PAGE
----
The next closest would be the Shannon Airport, which offers more international flights for travelers coming to Ireland from the United States. If you want a direct international flight though, you should look at Dublin airport. 

From any of these airports, you can take a taxi, shuttle, hire a private car with a driver or rent a car to reach Tralee.

How to get to Tralee by Train

Tralee has a railway station, aptly named Tralee Railway Station, which is well-connected to other major cities and towns in Ireland. Irish Rail operates train services, including the Intercity and regional lines, which provide convenient access to Tralee. 

Trains from cities like Dublin, Cork, and Limerick offer connections to Tralee. The train station is located in the town center, making it a convenient option for travelers.

How to get to Tralee by Bus

Bus services also connect Tralee to various parts of Ireland. Bus Éireann operates a network of intercity and regional bus services, including routes to and from Tralee. You can check the Bus Éireann website for schedules and routes that suit your travel plans.

tralee Ireland

How to get to Tralee by Car

Personally, we love to rent a car in Ireland and take advantage of Ireland’s well-maintained road network. Tralee is easily accessible by car via major roads such as the N21 and N22.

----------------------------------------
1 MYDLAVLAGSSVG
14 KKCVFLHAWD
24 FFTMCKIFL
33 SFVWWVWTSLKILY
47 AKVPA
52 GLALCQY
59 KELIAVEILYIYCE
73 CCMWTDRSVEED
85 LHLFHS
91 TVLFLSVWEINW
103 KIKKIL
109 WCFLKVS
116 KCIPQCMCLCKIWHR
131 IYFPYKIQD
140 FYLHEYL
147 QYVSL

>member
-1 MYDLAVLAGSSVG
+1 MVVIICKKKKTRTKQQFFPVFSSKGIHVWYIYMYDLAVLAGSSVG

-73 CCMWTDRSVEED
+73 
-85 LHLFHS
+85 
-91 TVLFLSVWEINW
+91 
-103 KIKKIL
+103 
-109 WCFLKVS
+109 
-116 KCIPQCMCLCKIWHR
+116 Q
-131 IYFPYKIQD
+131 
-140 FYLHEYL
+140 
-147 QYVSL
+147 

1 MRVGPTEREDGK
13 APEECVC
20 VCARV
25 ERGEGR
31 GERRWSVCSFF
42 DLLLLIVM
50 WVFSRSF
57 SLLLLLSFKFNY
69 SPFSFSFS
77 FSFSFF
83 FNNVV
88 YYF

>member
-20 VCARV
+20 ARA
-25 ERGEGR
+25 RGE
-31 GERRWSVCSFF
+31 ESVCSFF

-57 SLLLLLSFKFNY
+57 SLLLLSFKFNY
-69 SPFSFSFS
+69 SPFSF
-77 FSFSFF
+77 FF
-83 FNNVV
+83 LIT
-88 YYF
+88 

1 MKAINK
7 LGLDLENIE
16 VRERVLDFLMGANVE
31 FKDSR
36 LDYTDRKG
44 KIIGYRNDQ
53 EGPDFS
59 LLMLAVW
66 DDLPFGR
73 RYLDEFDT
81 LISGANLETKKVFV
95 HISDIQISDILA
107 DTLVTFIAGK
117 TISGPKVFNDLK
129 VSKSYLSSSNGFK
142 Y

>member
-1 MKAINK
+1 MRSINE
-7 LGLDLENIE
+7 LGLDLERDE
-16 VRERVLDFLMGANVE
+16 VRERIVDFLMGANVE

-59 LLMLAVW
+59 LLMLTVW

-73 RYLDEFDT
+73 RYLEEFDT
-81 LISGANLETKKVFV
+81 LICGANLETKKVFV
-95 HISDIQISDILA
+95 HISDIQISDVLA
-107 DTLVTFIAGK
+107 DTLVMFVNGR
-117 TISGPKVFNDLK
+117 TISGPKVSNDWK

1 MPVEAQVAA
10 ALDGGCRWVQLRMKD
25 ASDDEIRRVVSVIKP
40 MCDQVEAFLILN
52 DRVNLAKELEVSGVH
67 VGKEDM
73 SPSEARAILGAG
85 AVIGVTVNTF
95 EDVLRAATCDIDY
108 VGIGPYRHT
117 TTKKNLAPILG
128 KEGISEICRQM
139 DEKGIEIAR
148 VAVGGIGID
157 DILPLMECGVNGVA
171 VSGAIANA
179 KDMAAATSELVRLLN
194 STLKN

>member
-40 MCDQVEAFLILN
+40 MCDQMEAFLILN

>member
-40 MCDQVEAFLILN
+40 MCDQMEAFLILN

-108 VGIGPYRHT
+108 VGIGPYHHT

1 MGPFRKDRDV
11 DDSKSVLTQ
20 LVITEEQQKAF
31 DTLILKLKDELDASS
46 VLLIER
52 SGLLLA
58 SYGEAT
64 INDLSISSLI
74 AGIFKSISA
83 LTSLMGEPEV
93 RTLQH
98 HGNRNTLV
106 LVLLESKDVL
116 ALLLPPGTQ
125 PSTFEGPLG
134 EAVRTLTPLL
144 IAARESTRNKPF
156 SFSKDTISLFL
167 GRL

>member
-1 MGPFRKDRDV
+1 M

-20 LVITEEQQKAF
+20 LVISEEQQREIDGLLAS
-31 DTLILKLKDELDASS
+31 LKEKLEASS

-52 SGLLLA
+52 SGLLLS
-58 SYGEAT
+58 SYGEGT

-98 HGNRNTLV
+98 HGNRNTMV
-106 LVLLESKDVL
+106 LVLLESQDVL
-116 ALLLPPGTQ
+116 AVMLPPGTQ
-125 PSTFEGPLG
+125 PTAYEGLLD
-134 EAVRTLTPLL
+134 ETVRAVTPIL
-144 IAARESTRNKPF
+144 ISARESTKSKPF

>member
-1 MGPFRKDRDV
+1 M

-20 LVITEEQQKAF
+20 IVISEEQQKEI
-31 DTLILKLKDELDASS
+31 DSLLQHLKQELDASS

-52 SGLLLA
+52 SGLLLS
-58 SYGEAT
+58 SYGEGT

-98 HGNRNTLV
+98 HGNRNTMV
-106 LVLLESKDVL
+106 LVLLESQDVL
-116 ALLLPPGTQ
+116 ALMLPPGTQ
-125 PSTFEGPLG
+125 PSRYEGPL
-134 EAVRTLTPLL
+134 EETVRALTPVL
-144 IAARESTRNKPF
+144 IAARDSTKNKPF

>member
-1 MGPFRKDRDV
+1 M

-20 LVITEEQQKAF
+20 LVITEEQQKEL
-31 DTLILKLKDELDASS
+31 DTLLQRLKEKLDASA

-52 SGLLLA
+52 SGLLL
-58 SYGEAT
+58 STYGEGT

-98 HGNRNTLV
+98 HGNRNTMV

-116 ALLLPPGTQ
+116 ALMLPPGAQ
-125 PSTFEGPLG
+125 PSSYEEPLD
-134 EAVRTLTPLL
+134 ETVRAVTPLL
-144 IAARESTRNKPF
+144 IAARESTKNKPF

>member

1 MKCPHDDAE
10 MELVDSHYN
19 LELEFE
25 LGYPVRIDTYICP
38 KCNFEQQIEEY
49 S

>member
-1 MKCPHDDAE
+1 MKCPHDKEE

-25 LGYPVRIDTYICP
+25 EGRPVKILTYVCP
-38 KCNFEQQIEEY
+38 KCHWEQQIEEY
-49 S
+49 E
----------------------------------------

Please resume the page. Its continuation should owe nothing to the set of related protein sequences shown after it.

The drive from nearby towns and cities, like Killarney, Limerick and Adare, is relatively straightforward, and you’ll have more flexibility to explore the surrounding areas at your own pace. 

Trust me, being able to take a side road on a whim that leads to a beach with a castle is pretty amazing. 

How to get to Tralee by Ferry

While Tralee itself doesn’t have a ferry port, you can take a ferry to nearby ports and then continue your journey by road or rail. 

Ferries connect Ireland to the UK and mainland Europe through ports like Dublin, Rosslare, and Cork.

How to get to Tralee by Bicycle

If you love to bike, the road to Tralee boasts some amazing scenic landscapes in County Kerry. There are designated cycling routes and paths that can take you to Tralee and other destinations in the region. 

Keep an eye out for green ways and bike routes throughout County Kerry. There are plenty of companies that rent bikes if you don’t want to travel with your own. 

How to get to Tralee on Foot

If you’re an avid hiker or long-distance walker, you could potentially include Tralee in your walking route through County Kerry. The region offers stunning trails like the Dingle Way and the Kerry Way, which pass through picturesque landscapes on your way to Tralee.

tralee Ireland

A Brief History of Tralee Ireland

Tralee, located in County Kerry on the southwest coast of Ireland, has a rich history that dates back centuries. Let’s dig into how this town has grown through the ages. 

Early Settlement

The area around Tralee has evidence of human habitation dating back thousands of years. Ancient artifacts, such as stone tools and megalithic structures, suggest that people have lived in the region since prehistoric times.